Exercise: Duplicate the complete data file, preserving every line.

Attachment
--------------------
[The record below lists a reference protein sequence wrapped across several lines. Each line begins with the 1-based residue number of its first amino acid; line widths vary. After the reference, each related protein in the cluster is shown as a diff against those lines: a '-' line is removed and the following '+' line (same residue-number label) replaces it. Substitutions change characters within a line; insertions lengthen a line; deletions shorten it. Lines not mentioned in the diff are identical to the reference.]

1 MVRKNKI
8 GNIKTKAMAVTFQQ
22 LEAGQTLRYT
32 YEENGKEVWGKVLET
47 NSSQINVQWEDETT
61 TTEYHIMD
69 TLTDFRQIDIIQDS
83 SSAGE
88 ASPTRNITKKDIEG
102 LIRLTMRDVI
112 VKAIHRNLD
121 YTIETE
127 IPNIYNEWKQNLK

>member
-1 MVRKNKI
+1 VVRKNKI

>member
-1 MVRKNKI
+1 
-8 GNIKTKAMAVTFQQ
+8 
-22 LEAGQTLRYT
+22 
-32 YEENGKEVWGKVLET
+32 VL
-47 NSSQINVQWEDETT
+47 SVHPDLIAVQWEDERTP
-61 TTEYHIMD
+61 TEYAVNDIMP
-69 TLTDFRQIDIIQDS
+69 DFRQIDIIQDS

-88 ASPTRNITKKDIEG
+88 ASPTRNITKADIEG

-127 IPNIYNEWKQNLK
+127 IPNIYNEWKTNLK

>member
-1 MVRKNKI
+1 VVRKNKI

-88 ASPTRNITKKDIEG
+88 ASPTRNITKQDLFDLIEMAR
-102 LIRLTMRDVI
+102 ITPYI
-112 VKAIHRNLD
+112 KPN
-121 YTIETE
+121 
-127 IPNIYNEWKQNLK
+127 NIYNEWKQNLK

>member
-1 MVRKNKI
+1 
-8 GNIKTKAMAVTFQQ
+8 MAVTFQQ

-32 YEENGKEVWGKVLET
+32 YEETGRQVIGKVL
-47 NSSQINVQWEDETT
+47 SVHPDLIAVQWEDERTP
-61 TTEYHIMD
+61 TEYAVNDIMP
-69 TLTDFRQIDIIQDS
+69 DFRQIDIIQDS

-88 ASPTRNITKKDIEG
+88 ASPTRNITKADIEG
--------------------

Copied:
[The record below lists a reference protein sequence wrapped across several lines. Each line begins with the 1-based residue number of its first amino acid; line widths vary. After the reference, each related protein in the cluster is shown as a diff against those lines: a '-' line is removed and the following '+' line (same residue-number label) replaces it. Substitutions change characters within a line; insertions lengthen a line; deletions shorten it. Lines not mentioned in the diff are identical to the reference.]

1 MVRKNKI
8 GNIKTKAMAVTFQQ
22 LEAGQTLRYT
32 YEENGKEVWGKVLET
47 NSSQINVQWEDETT
61 TTEYHIMD
69 TLTDFRQIDIIQDS
83 SSAGE
88 ASPTRNITKKDIEG
102 LIRLTMRDVI
112 VKAIHRNLD
121 YTIETE
127 IPNIYNEWKQNLK

>member
-1 MVRKNKI
+1 VVRKNKI

>member
-1 MVRKNKI
+1 
-8 GNIKTKAMAVTFQQ
+8 
-22 LEAGQTLRYT
+22 
-32 YEENGKEVWGKVLET
+32 VL
-47 NSSQINVQWEDETT
+47 SVHPDLIAVQWEDERTP
-61 TTEYHIMD
+61 TEYAVNDIMP
-69 TLTDFRQIDIIQDS
+69 DFRQIDIIQDS

-88 ASPTRNITKKDIEG
+88 ASPTRNITKADIEG

-127 IPNIYNEWKQNLK
+127 IPNIYNEWKTNLK

>member
-1 MVRKNKI
+1 VVRKNKI

-88 ASPTRNITKKDIEG
+88 ASPTRNITKQDLFDLIEMAR
-102 LIRLTMRDVI
+102 ITPYI
-112 VKAIHRNLD
+112 KPN
-121 YTIETE
+121 
-127 IPNIYNEWKQNLK
+127 NIYNEWKQNLK

>member
-1 MVRKNKI
+1 
-8 GNIKTKAMAVTFQQ
+8 MAVTFQQ

-32 YEENGKEVWGKVLET
+32 YEETGRQVIGKVL
-47 NSSQINVQWEDETT
+47 SVHPDLIAVQWEDERTP
-61 TTEYHIMD
+61 TEYAVNDIMP
-69 TLTDFRQIDIIQDS
+69 DFRQIDIIQDS

-88 ASPTRNITKKDIEG
+88 ASPTRNITKADIEG